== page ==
Plaintiffs, in amended complaint, alleged: They are the owners and seized in fee of a certain tract of land in Pender County described by metes and bounds and referred to as being "(o)n the East side of the Northeast branch of Cape Fear River above the mouth of Hollyshelter Creek, including part of the upper Hollyshelter Pocoson," and as containing 29,184 acres. Defendants claim an estate or interest therein by virtue of a purported deed recorded in Book 125, page 47 1/2, Pender County Registry. The claim of defendants "is valid neither in law nor fact for the reason that the said land was granted by the State of North Carolina, and plaintiffs acquired title by mesne conveyances through that grant"; that plaintiffs and defendants claim said land under a common source of title and plaintiffs have the superior title; and that said claim of defendants to an estate or interest in said land adverse to the plaintiffs is a cloud upon plaintiffs' title thereto.

Defendants, State of North Carolina and two of its agencies, namely, its Board of Education and its Wildlife Resources Commission, filed a joint answer. They admit the deed recorded in Book 125, page 47 1/2 (which is not otherwise described in either pleading), is "a part of the record title of the defendants." They deny plaintiffs have any estate or interest in any portion of the land described therein. Except as stated, defendants deny the essential allegations of the complaint.

For a further answer and defense, defendants allege they own in fee simple a tract of land in Pender and Duplin Counties described by metes and bounds and referred to as "the Angola Bay Wildlife Management Area and known locally as the Angola Bay Refuge." They allege plaintiffs' claim, if any, to any portion of the tract of land described in their further answer and defense is invalid and should be so adjudged and removed as a cloud on defendants' title thereto.

In paragraphs 3, 4, 5, 6, 7 and 9 of their further answer and defense, defendants plead, in bar of plaintiffs' right to maintain this action, the matters set forth and discussed in the opinion.

Plaintiffs moved to strike all of paragraphs 3, 4, 5, 6, 7, 8 and 9 of defendants' further answer and defense on the ground they "are irrelevant . . . and evidence in support of these allegations would be incompetent . . . on the trial of this action, and . . . plaintiffs would be prejudiced . . . if said . . . irrelevant and incompetent allegations are allowed to stand . . ."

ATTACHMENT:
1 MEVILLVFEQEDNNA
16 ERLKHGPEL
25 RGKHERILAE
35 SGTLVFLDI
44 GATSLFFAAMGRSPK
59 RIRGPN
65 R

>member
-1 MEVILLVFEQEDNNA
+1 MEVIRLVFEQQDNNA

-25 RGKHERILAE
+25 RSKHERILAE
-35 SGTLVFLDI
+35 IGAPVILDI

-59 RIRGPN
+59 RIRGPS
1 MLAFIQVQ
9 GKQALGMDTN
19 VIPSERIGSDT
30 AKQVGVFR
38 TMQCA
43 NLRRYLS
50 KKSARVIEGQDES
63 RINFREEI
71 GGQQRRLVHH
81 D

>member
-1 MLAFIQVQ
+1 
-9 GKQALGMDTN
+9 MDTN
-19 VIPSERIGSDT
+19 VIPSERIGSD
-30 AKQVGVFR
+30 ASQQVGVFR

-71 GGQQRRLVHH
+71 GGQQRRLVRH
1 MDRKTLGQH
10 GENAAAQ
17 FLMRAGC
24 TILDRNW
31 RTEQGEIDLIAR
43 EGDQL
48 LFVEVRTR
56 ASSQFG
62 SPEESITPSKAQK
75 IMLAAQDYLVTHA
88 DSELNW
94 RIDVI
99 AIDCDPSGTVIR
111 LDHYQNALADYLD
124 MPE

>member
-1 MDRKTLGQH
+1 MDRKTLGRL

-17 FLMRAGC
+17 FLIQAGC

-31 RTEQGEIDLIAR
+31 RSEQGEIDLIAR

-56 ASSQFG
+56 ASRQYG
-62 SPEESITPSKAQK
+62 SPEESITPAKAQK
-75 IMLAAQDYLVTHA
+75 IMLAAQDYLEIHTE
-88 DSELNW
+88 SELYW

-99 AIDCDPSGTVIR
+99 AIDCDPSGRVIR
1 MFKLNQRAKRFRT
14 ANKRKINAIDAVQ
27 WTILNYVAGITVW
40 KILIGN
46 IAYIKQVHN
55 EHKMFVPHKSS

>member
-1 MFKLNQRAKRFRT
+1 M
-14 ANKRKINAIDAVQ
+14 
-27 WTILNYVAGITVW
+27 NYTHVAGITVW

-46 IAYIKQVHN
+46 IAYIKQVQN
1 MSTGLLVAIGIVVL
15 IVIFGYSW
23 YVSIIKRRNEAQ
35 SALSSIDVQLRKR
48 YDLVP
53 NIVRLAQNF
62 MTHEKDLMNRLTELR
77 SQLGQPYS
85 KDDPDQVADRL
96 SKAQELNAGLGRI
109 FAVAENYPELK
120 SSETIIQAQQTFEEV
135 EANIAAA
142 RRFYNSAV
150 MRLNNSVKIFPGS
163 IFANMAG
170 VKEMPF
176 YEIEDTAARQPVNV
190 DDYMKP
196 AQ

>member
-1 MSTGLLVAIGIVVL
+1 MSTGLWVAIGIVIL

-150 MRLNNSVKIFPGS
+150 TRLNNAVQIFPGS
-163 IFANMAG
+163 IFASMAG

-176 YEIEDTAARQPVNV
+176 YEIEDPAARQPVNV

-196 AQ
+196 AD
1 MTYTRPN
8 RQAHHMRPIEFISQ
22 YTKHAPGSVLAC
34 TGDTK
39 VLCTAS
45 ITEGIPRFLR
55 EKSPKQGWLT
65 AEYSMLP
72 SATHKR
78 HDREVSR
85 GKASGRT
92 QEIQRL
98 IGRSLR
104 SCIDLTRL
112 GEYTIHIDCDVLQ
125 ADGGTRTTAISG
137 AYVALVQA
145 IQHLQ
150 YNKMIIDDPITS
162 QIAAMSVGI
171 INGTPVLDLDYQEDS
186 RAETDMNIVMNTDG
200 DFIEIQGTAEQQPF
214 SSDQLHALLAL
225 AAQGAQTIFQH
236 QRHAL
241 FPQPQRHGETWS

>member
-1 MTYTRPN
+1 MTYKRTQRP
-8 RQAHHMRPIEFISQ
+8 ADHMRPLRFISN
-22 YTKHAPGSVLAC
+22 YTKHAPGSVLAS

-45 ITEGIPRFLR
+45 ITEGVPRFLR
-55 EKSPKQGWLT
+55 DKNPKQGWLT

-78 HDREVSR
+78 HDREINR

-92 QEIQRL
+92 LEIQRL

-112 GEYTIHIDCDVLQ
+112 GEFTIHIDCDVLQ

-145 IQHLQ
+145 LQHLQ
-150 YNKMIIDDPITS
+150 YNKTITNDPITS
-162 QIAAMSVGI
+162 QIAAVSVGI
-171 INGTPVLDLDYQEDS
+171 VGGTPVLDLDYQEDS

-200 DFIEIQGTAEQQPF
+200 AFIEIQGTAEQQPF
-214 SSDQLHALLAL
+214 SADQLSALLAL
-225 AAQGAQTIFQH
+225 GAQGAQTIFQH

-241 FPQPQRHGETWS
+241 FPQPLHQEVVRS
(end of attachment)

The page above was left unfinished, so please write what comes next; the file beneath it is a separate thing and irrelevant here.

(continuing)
After a hearing on plaintiffs' said motion, Judge Morris entered an order striking all of paragraphs 3, 4, 5, 6, 7 and 9 of defendants' further answer and defense, but denying plaintiffs' motion in respect of paragraph 8 thereof.

Defendants excepted to said order and to the further order of Judge Morris that defendants' remedy for immediate review was by petition for certiorari. Defendants did file petition for certiorari which, as indicated above, was granted by this Court.


Certiorari having been granted, the case is now before us in all respects as on appeal. Products Corporation v. Chestnutt, 252 N.C. 269, 113 S.E.2d 587. Whether certiorari was a prerequisite to an immediate appeal is now academic.

The 1957 Act (Session Laws of 1957, Chapter 514), now codified as G.S. 41-10.1, provides: "Trying title to land where State claims interest. — Whenever the State of North Carolina or any agency or department thereof asserts a claim of title to land which has not been taken by condemnation and any individual, firm or corporation likewise asserts a claim of title to the said land, such individual, firm or corporation may bring an action in the superior court of the county in which the land lies against the State or such agency or department thereof for the purpose of determining such adverse claims. Provided, however, that this section shall not apply to lands which have been condemned or taken for use as roads or for public buildings."